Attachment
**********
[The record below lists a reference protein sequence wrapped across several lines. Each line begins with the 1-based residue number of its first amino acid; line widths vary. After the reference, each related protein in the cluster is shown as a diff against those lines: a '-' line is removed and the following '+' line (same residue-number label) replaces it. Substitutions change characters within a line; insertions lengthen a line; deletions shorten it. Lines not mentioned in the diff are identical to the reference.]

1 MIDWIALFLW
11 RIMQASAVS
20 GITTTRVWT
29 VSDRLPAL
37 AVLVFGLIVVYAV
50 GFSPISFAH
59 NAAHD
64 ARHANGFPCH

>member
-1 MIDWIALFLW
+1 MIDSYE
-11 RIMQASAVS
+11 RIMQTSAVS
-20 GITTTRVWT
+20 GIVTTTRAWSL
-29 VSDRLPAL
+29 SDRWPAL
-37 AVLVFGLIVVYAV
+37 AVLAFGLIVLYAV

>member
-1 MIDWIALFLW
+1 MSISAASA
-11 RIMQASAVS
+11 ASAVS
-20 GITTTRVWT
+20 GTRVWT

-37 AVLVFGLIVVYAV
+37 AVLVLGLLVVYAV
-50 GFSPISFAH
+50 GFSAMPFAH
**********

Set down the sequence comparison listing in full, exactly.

[The record below lists a reference protein sequence wrapped across several lines. Each line begins with the 1-based residue number of its first amino acid; line widths vary. After the reference, each related protein in the cluster is shown as a diff against those lines: a '-' line is removed and the following '+' line (same residue-number label) replaces it. Substitutions change characters within a line; insertions lengthen a line; deletions shorten it. Lines not mentioned in the diff are identical to the reference.]

1 MIDWIALFLW
11 RIMQASAVS
20 GITTTRVWT
29 VSDRLPAL
37 AVLVFGLIVVYAV
50 GFSPISFAH
59 NAAHD
64 ARHANGFPCH

>member
-1 MIDWIALFLW
+1 MIDSYE
-11 RIMQASAVS
+11 RIMQTSAVS
-20 GITTTRVWT
+20 GIVTTTRAWSL
-29 VSDRLPAL
+29 SDRWPAL
-37 AVLVFGLIVVYAV
+37 AVLAFGLIVLYAV

>member
-1 MIDWIALFLW
+1 MSISAASA
-11 RIMQASAVS
+11 ASAVS
-20 GITTTRVWT
+20 GTRVWT

-37 AVLVFGLIVVYAV
+37 AVLVLGLLVVYAV
-50 GFSPISFAH
+50 GFSAMPFAH